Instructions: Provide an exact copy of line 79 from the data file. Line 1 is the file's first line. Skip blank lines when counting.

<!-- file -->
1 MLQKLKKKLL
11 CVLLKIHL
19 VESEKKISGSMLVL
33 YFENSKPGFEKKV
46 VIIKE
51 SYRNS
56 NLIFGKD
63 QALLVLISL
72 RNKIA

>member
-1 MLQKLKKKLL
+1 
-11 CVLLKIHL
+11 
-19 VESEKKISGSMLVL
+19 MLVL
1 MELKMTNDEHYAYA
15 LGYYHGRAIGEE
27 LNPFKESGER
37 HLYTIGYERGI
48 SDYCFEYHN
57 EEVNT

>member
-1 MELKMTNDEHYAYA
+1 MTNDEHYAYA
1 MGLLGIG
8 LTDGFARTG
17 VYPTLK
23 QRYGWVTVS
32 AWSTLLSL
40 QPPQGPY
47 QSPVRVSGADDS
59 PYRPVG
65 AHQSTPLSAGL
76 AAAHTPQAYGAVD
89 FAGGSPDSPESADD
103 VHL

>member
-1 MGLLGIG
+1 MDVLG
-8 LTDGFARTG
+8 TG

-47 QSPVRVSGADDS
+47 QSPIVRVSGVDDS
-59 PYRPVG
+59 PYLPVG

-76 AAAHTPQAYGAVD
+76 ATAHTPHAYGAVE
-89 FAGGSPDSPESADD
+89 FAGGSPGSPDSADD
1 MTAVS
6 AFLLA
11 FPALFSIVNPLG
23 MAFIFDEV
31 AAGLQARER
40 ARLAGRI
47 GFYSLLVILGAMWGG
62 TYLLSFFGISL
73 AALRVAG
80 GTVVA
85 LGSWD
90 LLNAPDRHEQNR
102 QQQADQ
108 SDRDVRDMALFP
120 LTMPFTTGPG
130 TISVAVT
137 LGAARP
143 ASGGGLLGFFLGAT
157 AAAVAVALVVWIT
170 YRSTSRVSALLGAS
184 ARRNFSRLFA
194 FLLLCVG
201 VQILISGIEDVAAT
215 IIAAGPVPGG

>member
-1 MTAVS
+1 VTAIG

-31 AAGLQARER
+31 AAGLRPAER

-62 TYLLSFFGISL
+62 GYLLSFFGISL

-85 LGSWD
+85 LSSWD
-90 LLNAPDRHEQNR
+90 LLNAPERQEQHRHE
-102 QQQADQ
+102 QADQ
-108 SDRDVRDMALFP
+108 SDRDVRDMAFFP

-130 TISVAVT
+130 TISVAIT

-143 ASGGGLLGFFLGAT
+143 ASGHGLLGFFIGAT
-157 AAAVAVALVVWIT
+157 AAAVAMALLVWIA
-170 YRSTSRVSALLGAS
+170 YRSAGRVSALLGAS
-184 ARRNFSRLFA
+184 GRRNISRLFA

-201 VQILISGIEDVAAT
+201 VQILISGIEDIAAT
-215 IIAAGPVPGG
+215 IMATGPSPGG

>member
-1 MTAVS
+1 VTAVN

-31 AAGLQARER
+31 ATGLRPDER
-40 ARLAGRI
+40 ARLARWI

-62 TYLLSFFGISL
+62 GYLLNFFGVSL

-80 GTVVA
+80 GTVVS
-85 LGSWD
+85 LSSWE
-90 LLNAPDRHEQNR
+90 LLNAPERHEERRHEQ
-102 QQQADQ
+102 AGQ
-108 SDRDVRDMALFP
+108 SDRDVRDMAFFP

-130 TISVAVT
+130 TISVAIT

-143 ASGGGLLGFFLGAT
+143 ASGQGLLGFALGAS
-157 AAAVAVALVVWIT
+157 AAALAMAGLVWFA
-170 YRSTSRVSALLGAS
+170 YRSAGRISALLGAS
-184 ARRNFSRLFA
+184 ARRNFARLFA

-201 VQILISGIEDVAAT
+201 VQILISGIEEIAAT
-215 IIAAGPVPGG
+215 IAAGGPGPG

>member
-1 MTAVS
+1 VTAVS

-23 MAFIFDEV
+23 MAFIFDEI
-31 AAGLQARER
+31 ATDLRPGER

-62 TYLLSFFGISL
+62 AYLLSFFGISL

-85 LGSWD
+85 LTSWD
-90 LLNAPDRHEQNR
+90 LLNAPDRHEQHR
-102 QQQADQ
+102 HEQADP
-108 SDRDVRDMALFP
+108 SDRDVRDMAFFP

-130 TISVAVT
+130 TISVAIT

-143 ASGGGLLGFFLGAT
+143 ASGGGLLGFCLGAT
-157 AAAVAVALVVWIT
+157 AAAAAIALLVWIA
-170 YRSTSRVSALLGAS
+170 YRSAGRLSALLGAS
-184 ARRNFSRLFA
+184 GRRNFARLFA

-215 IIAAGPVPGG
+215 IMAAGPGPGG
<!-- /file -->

+31 AAGLRPAER